I realy don't think you can go wrong with most of the midsize sedans out there. the compettion has become so intense that the quality in all of them has gone up pretty significantly.
  • patpat Posts: 10,421
    Well said. :)
  • zzzoom6zzzoom6 Posts: 425
    I wouldn't pay too much attention to rankings. I'm willing to bet you can find a fist place review for most midsize cars. They're good for learning about a cars features, handling ect, but as far as ranking, it's too subjective.

    I realy don't think you can go wrong with most of the midsize sedans out there. the compettion has become so intense that the quality in all of them has gone up pretty significantly.


    Agreed!
  • backybacky Twin CitiesPosts: 18,682
    With the possible exception of the Verona. Don't see much discussion about THAT car here. ;)
  • urnewsurnews Posts: 668
    Hey, urnews (I hope you read this so I'm making your name big ), you mention your Fusion's sticker, but you never mention what you actually paid for it. Since Accords are going consistently $1,000 and more under invoice, I'd guess your Fusion did too, making your deal better than the $27k you are telling us about. Fill us in!
    Grad
    We didn't get the best deal possible. They marked the $27,105 MSRP down to $24,180 and gave us $8,000 for a 2000 Mazda Miata convertible with 7,500 miles on it. (Not a misprint). We bought the car Dec. 4, 2006. All toll, we paid $16,180 for the $27,105 car.

    Had we been smart, we would have ordered an SEL 14, 5-speed manual and waited a few months until convertible season (higher trade-in) arrived.

    I would be much happier if the car just delivered average miles per gallon, EPA-estimated 17 for in-city driving, which is 95 percent of our travel. I don't believe that is every going to happen. We made some bad choices and are just stuck with the result. It was a cash deal. I figure the dealer made out like a bandit.

    We also should have considered the Accord more closely. We just automatically figured it would have cost more when equipped like the Fusion. The AWD was a big mistake. Our climate is moderate, with very little snow each year.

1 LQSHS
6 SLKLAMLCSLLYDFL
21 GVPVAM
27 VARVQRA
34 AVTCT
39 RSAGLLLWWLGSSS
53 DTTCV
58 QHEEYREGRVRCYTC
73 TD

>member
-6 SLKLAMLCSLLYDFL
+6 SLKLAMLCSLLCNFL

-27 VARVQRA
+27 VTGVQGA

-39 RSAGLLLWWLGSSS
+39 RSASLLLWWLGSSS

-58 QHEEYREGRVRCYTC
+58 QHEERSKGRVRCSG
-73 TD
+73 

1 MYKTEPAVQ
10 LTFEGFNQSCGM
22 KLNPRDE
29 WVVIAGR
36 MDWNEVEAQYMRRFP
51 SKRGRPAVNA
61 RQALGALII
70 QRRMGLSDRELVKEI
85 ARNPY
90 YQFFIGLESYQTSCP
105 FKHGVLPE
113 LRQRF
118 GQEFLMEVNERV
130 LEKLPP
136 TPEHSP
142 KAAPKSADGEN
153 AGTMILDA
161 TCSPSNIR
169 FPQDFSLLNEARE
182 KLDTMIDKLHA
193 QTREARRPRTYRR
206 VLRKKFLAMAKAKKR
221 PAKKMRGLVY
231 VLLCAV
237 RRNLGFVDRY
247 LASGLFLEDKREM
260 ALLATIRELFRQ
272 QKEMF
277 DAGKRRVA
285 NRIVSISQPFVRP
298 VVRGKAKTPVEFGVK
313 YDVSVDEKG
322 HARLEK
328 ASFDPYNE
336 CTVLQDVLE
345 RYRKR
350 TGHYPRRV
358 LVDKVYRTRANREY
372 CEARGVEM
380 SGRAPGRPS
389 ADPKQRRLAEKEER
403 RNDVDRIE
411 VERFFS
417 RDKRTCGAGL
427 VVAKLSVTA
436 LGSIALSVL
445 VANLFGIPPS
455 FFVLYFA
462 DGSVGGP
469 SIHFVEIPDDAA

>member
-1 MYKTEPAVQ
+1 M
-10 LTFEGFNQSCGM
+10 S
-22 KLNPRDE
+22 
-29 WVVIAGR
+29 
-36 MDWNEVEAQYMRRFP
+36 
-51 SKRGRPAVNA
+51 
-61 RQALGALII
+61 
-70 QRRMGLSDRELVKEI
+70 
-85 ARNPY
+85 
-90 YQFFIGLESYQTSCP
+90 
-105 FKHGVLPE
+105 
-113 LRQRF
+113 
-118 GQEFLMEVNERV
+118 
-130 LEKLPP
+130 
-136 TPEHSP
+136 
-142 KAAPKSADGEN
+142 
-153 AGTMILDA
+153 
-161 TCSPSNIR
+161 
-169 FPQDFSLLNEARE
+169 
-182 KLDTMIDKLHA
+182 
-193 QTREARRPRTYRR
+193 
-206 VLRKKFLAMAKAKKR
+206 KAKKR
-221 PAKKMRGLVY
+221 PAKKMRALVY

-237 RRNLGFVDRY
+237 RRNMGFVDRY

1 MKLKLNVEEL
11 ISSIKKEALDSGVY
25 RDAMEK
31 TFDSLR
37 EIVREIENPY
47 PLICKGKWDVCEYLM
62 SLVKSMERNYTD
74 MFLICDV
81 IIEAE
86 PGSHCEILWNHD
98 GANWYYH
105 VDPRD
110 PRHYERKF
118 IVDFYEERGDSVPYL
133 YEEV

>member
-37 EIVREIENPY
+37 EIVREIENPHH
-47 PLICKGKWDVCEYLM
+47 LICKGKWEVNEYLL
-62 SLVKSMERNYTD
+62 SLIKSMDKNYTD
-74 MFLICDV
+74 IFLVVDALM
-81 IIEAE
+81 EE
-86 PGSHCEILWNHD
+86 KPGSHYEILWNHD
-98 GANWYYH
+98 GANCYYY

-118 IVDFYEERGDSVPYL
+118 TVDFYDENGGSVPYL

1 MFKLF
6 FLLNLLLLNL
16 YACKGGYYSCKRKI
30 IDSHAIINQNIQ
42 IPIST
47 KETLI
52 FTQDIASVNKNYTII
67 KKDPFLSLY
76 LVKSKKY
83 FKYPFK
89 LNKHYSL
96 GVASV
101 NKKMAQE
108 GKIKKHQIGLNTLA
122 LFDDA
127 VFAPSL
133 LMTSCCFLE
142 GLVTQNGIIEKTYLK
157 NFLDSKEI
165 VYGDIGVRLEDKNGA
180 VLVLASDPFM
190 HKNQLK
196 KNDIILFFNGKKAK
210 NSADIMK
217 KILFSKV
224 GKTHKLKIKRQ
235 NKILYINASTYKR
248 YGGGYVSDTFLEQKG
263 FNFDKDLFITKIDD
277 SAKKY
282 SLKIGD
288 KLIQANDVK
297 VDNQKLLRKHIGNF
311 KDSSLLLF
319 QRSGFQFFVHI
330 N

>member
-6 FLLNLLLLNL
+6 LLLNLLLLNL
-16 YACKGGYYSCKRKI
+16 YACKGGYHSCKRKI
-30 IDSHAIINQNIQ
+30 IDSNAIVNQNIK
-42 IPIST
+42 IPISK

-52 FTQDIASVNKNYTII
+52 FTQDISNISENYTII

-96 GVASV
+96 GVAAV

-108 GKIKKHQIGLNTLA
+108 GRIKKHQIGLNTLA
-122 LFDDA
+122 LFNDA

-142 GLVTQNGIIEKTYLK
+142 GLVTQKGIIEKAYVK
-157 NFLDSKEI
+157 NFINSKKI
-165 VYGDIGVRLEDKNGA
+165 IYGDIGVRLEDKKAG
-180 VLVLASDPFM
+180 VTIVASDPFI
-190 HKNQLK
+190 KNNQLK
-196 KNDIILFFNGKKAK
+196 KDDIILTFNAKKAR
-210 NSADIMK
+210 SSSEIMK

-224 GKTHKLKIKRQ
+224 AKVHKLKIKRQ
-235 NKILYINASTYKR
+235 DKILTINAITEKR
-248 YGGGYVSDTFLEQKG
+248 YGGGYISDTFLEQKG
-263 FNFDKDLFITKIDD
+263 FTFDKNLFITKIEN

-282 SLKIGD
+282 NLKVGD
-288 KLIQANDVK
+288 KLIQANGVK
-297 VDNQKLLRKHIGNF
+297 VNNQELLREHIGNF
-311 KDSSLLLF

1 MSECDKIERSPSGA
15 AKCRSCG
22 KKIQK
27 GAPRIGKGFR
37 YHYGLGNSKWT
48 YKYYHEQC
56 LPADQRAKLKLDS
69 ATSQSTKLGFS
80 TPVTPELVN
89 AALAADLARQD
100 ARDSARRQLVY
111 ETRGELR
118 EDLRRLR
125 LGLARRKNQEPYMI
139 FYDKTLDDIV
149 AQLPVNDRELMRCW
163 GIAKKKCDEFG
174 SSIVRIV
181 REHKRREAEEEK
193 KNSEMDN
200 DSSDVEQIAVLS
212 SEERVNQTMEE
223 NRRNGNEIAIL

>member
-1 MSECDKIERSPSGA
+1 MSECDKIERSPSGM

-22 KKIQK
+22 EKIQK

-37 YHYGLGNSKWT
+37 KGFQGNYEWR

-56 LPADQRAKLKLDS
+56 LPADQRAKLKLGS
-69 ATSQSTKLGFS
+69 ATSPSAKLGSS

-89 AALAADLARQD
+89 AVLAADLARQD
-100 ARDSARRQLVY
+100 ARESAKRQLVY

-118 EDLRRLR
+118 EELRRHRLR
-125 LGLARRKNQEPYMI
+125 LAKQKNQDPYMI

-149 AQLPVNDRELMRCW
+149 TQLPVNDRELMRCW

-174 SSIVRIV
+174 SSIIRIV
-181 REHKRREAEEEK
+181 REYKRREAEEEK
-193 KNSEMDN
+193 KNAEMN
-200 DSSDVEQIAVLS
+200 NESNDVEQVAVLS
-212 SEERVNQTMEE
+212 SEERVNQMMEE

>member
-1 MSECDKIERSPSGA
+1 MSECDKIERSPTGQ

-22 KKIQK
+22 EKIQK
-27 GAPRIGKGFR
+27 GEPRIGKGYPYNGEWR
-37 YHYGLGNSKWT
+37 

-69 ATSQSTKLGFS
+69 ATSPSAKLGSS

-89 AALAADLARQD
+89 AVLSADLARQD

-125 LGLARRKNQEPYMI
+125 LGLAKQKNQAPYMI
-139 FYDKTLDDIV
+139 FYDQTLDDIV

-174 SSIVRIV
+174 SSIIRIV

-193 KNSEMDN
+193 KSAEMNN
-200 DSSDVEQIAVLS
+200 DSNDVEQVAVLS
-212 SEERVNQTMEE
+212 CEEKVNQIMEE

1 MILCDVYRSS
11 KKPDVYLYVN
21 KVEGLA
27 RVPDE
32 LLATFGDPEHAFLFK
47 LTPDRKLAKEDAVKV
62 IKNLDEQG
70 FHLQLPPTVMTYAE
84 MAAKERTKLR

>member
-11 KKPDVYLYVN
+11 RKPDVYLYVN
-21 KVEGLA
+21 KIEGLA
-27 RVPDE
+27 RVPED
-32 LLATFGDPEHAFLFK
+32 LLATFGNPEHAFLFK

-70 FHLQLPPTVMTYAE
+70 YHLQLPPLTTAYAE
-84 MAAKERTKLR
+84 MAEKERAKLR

The best way to describe our situation is "buyer's remorse." The next time, if there is one, I will do more homework and probably buy an Accord, an I4 at that.
  • akirbyakirby Posts: 7,666
    Come on Boz - how can you expect average mpg when you only drive short stop-n-go trips with an average mph of 20?
  • urnewsurnews Posts: 668
    Come on Boz - how can you expect average mpg when you only drive short stop-n-go trips with an average mph of 20?
    You've got a good memory Allen. :) On the current tank we are only averaging 16 mph, even slower. But this is the year 2007. Shouldn't a 160-cubic-inch V6 engine coupled to a six-speed automatic in a 3,200-pound car at least deliver 17 mpg in almost any city-driving conditions? It makes no sense to me that we can only manage 14.8 mpg when we are both gentle drivers. I just can't fathom it. Something has to be wrong with this car.
  • tenpin288tenpin288 Posts: 804
    Given that your avg. mph is only 16 on this tank, that implies that you either you drive in a lot of stop and go traffic with a goodly number of signals or stop signs, or you sit in traffic and your vehicle idles a great deal. Either way, it would seem that your driving is definitely not conducive to good mileage, even with a gentle foot on the gas pedal. What I would suggest you try, if possible, is to try and replicate the EPA test cycle and see what happens. Here is a link to the test variables:

    EPA Test cycles

    When you get there, click on the tab "Detailed Comparison". The table listed will show you the the major test variables the EPA uses to determine mileage. If you can find a way to replicate the environment and test and then your vehicle still falls far short of the city mileage, then maybe there is a problem. Chances are though if you can replicate the test you will find that your car can meet the test results. Either way, maybe it will help reduce your "buyer's remorse". ;)
  • akirbyakirby Posts: 7,666
    Shouldn't a 160-cubic-inch V6 engine coupled to a six-speed automatic in a 3,200-pound car at least deliver 17 mpg in almost any city-driving conditions?

    Nope. Consider that for every minute you're stopped in traffic or moving very slowly you'd have to spend an equal time at highway speed getting 34 mpg to average 17.

    You need a smaller engine that consumes less fuel when idling or better yet a hybrid that shuts off when stopped.

    Or get a longer, faster commute.
  • bhmr59bhmr59 Posts: 1,598
    From the type of driving you face, it isn't likely that you are getting into 6th gear (maybe not even 5th gear)on your typical commutes.